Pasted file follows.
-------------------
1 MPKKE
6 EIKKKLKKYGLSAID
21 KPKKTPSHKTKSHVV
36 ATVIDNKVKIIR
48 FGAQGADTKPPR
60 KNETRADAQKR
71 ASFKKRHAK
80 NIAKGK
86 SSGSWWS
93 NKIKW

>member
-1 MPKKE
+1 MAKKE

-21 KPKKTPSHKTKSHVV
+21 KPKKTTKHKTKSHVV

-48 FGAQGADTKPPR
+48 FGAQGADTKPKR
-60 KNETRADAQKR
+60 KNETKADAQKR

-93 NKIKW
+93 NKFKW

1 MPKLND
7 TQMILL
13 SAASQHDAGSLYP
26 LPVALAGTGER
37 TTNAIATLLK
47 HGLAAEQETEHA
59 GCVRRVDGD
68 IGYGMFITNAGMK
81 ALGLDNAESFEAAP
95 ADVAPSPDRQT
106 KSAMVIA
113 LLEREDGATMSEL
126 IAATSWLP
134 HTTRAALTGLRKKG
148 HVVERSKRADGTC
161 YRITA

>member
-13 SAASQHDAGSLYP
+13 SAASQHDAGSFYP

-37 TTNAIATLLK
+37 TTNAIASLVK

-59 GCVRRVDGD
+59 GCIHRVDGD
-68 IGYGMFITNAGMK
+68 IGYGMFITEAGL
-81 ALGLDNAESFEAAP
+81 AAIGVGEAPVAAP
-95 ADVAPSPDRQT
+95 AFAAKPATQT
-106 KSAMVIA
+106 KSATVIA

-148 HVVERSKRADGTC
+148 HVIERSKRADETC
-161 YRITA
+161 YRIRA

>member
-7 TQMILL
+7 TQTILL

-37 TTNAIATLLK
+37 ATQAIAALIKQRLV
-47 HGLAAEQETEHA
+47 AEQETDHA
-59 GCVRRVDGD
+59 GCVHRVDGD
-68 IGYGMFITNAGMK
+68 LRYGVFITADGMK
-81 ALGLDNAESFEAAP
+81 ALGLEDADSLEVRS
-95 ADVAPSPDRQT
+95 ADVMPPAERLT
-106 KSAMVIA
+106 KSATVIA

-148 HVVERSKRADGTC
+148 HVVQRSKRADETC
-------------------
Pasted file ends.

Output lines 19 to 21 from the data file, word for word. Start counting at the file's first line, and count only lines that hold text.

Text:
+60 KNETKADAQKR

-93 NKIKW
+93 NKFKW